Charlie Sheen Plays the Part Too Well; Debauched Behavior Is Destructive Role Model for Men and Boys

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Warner Bros.' announcement that Charlie Sheen has been terminated from his role on CBS' Two and a Half Men comes on the heels of a media frenzy over his public meltdown, personal trials and professional impasse. Unfortunately, there is a bit of sad irony in the similarities between his reported behavior in real life and the lifestyle caricatured on the hit television show.

In comments to the Hollywood Reporter, Two and a Half Men creator Chuck Lorre said his original concept for the series was to show how a child might be a positive influence on the life of a degenerate. On the show, Mr. Sheen plays a pleasure-seeking jingle writer whose life is altered when his brother and young son move in with him in his Malibu beach house. Far from showing emotional growth or maturity after assuming shared responsibility for his brother's son, the series has instead presented Mr. Sheen's character as a model to American males, young and old, of idyllic masculine behavior.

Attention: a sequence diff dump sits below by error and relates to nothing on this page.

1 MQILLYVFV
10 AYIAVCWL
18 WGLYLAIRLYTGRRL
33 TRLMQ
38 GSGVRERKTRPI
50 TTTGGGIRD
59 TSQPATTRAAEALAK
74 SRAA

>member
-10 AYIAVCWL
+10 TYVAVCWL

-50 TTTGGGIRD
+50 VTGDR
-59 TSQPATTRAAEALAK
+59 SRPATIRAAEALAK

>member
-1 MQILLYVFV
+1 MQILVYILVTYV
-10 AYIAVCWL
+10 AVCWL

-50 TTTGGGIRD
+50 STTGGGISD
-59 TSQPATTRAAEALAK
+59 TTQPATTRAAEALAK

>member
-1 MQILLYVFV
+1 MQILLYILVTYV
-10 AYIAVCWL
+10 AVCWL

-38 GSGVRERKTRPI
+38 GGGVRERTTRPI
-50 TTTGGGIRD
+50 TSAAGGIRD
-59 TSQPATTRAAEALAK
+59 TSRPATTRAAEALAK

Each week, viewers watch Mr. Sheen's character engage in unsavory behavior, turning his brother and young nephew into apprentices in debauched living. Even worse, Mr. Sheen's character normalizes his boorish, egocentric, immature and womanizing behavior by presenting his behavior as cool - something to be idealized by every man who wants to be like him and every woman who wants to be with him. By making him the cool character on the show, his behavior is made to seem not only acceptable, but also the gilt-edged guarantee of success in life.

The archetype of masculinity presented in the show becomes subconsciously engrained in the hearts and minds of the men and women, boys and girls who watch the show, and it indirectly makes its way into our culture, affecting the rest of us in other, more insidious ways. Shows like Two and a Half Men tell impressionable teenage boys and unenlightened adult men that sex with prostitutes or porn stars is every man's birthright and is to be preferred over committed relationships; that you can use women and discard them as long as you are charming while you do it, and that getting intoxicated on a regular basis will not adversely affect either your personal or professional life.

The misogynistic messages in the series have also imprinted young girls with damaging female stereotypes, in which crazies (Rose, Charlie's stalker-ex who lives downstairs), shrews (Alan's ex-wife, Judith, the mother) and sluts (any of Charlie's or Alan's endless parade of one-night stands) are presented as the only images of women. …